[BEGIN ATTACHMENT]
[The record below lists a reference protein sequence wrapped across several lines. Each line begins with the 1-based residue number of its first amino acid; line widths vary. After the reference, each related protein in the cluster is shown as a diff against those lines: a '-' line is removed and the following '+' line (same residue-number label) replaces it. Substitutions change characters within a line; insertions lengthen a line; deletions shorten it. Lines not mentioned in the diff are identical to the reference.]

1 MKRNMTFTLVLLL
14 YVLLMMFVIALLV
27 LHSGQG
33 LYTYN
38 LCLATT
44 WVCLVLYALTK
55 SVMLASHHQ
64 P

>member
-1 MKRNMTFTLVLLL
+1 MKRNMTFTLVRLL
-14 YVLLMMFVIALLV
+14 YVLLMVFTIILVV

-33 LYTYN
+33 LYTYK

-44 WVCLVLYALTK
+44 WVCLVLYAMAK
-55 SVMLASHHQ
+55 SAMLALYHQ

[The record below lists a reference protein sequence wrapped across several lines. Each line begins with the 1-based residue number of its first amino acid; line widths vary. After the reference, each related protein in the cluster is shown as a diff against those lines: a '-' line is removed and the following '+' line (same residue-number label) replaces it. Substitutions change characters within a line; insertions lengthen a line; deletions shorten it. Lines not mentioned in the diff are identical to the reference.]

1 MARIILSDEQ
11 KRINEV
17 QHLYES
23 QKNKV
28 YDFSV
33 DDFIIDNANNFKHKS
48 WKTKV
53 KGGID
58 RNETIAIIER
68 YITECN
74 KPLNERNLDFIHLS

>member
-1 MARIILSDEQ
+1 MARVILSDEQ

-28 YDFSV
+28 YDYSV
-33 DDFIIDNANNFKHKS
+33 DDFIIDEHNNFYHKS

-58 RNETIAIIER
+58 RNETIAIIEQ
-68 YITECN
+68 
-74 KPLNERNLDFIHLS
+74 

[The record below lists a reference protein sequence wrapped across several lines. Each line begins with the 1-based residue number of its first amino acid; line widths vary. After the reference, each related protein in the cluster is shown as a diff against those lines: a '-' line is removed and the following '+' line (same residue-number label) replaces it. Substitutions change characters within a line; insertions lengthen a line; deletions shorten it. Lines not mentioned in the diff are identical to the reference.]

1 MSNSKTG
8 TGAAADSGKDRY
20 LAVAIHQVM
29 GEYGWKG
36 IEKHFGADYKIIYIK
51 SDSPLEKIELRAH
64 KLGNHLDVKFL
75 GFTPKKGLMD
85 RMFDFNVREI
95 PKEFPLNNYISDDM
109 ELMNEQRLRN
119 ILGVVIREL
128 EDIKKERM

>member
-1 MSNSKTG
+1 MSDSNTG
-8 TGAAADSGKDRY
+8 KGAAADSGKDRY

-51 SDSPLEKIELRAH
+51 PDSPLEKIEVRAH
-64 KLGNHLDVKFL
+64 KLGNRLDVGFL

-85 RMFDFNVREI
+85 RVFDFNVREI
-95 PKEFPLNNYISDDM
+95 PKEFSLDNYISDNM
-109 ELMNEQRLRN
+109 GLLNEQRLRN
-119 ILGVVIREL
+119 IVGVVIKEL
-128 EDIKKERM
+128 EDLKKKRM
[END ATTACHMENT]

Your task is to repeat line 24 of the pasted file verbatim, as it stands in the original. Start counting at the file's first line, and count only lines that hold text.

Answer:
17 QHLYES